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Explore the Fens

Four main rivers, the Welland, Nene, Ouse and Witham drain 10% of England into the Wash. For most of their journey across the Fens the rivers have been straightened, to improve the speed of the water carried away to the sea.

The drainage of the land has caused it shrink over the centuries and now most of the Fens sits below sea level some by as much as 4 or 5 metres. You can see just how much the land has shrunk by looking at the Holme Post.

 As a result many of the main rivers and other key waterways - variously known as rivers, leams, lodes, drains, eaus, ditches and dykes sit above the surrounding land. This in turn means that water has to be pumped against gravity from in-field networks of drainage ditches into the main rivers to keep the land dry.

Even this extensive system of pumped drainage is not enough on its own and two extensive washlands are needed, on the rivers Ouse and Nene to hold back and temporarily store water at times of extensive rainfall. Without them the system would be overwhelmed. It is this network of drainage ditches, pumping stations, high level water carriers and washlands that define the landscape and land use of the Fens.

The drainage of Fens is thought to have started from Roman times. In the 7th Century Christianity came to the Fens. Abbeys were founded at Thorney, Peterborough, Ely, Crowland, Ramsey and were able invest their wealth into small scale drainage works to improve surrounding pasturelands. The Fens remained far from tamed however providing a safe haven for invaders such as the Danes and outlaws like Hereward the Wake.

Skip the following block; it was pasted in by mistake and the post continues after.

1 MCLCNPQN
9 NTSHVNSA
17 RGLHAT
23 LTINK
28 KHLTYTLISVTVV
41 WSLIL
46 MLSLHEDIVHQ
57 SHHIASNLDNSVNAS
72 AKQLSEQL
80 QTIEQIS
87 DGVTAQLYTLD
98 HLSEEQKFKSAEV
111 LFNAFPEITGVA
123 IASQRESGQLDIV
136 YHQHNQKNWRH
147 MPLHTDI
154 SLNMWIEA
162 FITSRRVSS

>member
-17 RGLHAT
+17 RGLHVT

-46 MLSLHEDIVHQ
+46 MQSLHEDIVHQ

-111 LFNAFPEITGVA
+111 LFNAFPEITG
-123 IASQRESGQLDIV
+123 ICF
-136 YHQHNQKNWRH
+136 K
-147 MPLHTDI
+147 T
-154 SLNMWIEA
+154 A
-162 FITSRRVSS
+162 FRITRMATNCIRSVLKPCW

It wasn’t until the 17th Century that land drainage really began to gather pace. The 4th Earl of Bedford employed a young drainage engineer from Netherlands called Cornelius Vermuyden. He straightened the River Ouse into two channels (the Old and New Bedford Rivers), so that water could get away more quickly to the sea. In between them he created a washland, the Ouse Washes that could contain flood water when the channels couldn’t. It is still in operation today.

Unfortunately drainage caused the land to shrink which meant that the rivers now sat above the land and water could no longer drain away. Wind pumps had to be introduced lift water up from the marshes and into the rivers. These were eventually replaced by steam engines, diesel pumps and finally modern electric pumps. As pumping efficiency and capacity increased more and more parts of the Fens could be drained. In 1851, Whittlesey Mere, the largest of the Fen meres was drained. The Fens had finally been tamed.